So, have you printed the list of 36 Questions on how to fall in love and experimented it on someone yet? How was it for you? Are you in love? Do I hear wedding bells?
If not, no worries. There is now an App for that provided by Apple iTunes. They do think of anything and everything for the sake of love for money.
All thanks to Mandy Len Catron who published an essay in The New York Times describing her experience replicating a study that claims to accelerate intimacy between two people in her Love Story Project blog.
But then again, I’d rather experiment it with a cat. This cat looks exactly like my cat, Maurice. Such a sweet talker.
Last night, Maurice seems to be losing mobility on his right hind leg. Please send you healing love and prayers to Maurice. Thank you.
Let us end this week by putting a bit of humour from the Brits.
I have to warn you that my response got quite lengthy and don’t feel compelled to read it all. Also, it gets political at the end.
Did you [read] Jobs’ biography?
He was a remarkable person. I suspect no one else could have built, nor saved, Apple. But he was a near total jerk. The same obsessiveness that enabled him to create Apple lead him to casually destroy people. It also led him to make the decisions about his medical care that resulted in his death far before it should have occurred had he listened to others.
What Jobs says in the quote above is superficially attractive I suppose – i.e., you are very smart and contain within you a wise inner voice that will steer you right if you let it. However, a moment’s reflection will tell you that is not true for most people. Even worse, Job’s idea that you should not pay attention to anyone’s opinion but your own works if you are a genius bully but I don’t recommend it for most people. His “me at all costs and to hell with what you think philosophy” badly damaged Apple at many turns. Apple needed Jobs but it would have been a much better company if Jobs had been more willing to listen to other voices. All of this said I also suspect that great enterprises often need people like Jobs.
I used to work at a place not all that different from Apple (hugely successful, complete with genius entrepreneur obsessed with her business, which was akin to her child), If I stayed I would be very wealthy now, but she wanted me to make the company my life and that wasn’t what I was looking for. I think if you stay at a place like Apple and similar places, you can pay a heavy price and/or reap great rewards. It is your choice.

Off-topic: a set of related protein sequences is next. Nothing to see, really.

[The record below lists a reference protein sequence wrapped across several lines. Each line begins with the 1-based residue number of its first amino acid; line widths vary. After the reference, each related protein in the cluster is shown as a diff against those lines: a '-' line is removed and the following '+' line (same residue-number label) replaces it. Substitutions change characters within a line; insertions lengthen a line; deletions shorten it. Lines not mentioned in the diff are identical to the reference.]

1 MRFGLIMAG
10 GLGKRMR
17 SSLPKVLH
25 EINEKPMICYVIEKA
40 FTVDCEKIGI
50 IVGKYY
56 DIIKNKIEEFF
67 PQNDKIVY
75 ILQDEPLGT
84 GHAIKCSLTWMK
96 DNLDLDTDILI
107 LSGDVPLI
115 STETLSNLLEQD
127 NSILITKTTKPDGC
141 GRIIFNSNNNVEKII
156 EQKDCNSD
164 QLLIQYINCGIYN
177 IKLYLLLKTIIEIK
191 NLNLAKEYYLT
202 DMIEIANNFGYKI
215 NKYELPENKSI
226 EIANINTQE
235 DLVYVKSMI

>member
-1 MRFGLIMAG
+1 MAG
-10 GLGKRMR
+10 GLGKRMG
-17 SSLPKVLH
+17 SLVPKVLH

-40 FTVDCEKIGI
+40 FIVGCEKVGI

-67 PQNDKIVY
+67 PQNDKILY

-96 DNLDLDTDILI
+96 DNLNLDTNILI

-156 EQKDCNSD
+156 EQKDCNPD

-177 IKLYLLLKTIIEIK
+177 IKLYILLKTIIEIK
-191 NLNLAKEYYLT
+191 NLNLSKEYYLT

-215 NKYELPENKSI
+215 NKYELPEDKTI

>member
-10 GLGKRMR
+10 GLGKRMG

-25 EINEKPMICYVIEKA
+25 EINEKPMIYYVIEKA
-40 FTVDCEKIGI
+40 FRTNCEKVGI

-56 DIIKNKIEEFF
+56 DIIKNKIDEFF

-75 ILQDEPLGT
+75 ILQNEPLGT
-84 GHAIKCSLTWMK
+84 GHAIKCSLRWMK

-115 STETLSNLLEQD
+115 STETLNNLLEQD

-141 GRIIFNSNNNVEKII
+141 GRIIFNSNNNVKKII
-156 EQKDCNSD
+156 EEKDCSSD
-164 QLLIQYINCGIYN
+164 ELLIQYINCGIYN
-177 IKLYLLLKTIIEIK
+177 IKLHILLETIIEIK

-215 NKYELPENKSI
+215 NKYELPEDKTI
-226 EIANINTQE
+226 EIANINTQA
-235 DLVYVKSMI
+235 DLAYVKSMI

I don’t know where you live nor do I have any real idea of what your politics are so excuse me if I offend you but what Jobs says ties in with the state of politics in the U.S. I have no problem at all with the self-made people of the world reaping their rewards, however, we have now arrived at a place where we have a small group of elites who were born to wealth and who by manipulating the system have become obscenely wealthy and have the same philosophy that Jobs expressed above (Jobs was socially liberal while most of these people are not). Many of these people are very, very smart, but they don’t care about anyone else but themselves. It is specifically with those people who a philosophy like Jobs’ (or like Any Rand’s for that matter) have the potential for great mischief. A little bully is one thing; a big bully who controls the reins of government is something else entirely.This is the Points of View of Mr. Beluga; a comment made on this post: Everything else is secondary by Steve Jobs. I contacted him that I will be sharing his comments for others to read. I happen to share his view. Related link: Everything else is secondary by Steve Jobs Photo source: www.engadget.com